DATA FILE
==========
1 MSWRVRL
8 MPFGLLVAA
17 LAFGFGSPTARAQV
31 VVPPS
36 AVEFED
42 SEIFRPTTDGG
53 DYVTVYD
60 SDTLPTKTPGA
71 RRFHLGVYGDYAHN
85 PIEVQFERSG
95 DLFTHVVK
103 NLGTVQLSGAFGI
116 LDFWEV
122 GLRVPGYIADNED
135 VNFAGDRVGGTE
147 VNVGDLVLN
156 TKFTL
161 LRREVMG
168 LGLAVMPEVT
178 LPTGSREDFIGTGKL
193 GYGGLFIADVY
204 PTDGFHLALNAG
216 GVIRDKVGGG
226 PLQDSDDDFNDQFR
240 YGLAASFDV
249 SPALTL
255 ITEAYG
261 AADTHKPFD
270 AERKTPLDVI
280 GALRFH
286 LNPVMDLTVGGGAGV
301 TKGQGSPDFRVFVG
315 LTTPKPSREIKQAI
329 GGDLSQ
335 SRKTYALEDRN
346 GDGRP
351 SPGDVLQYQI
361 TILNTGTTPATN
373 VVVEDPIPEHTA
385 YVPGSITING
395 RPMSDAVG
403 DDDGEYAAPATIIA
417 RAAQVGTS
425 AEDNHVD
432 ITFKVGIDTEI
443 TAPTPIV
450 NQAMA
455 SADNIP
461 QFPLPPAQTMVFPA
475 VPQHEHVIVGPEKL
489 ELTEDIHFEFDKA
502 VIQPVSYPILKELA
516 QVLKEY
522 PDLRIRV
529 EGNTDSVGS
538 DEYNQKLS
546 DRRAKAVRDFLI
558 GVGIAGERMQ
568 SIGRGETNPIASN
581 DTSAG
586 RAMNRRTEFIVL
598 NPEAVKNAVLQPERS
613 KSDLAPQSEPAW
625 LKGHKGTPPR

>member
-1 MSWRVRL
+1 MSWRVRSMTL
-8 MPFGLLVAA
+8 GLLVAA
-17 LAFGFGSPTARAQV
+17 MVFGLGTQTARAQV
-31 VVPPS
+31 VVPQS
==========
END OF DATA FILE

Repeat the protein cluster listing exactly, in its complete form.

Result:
1 MSWRVRL
8 MPFGLLVAA
17 LAFGFGSPTARAQV
31 VVPPS
36 AVEFED
42 SEIFRPTTDGG
53 DYVTVYD
60 SDTLPTKTPGA
71 RRFHLGVYGDYAHN
85 PIEVQFERSG
95 DLFTHVVK
103 NLGTVQLSGAFGI
116 LDFWEV
122 GLRVPGYIADNED
135 VNFAGDRVGGTE
147 VNVGDLVLN
156 TKFTL
161 LRREVMG
168 LGLAVMPEVT
178 LPTGSREDFIGTGKL
193 GYGGLFIADVY
204 PTDGFHLALNAG
216 GVIRDKVGGG
226 PLQDSDDDFNDQFR
240 YGLAASFDV
249 SPALTL
255 ITEAYG
261 AADTHKPFD
270 AERKTPLDVI
280 GALRFH
286 LNPVMDLTVGGGAGV
301 TKGQGSPDFRVFVG
315 LTTPKPSREIKQAI
329 GGDLSQ
335 SRKTYALEDRN
346 GDGRP
351 SPGDVLQYQI
361 TILNTGTTPATN
373 VVVEDPIPEHTA
385 YVPGSITING
395 RPMSDAVG
403 DDDGEYAAPATIIA
417 RAAQVGTS
425 AEDNHVD
432 ITFKVGIDTEI
443 TAPTPIV
450 NQAMA
455 SADNIP
461 QFPLPPAQTMVFPA
475 VPQHEHVIVGPEKL
489 ELTEDIHFEFDKA
502 VIQPVSYPILKELA
516 QVLKEY
522 PDLRIRV
529 EGNTDSVGS
538 DEYNQKLS
546 DRRAKAVRDFLI
558 GVGIAGERMQ
568 SIGRGETNPIASN
581 DTSAG
586 RAMNRRTEFIVL
598 NPEAVKNAVLQPERS
613 KSDLAPQSEPAW
625 LKGHKGTPPR

>member
-1 MSWRVRL
+1 MSWRVRSMTL
-8 MPFGLLVAA
+8 GLLVAA
-17 LAFGFGSPTARAQV
+17 MVFGLGTQTARAQV
-31 VVPPS
+31 VVPQS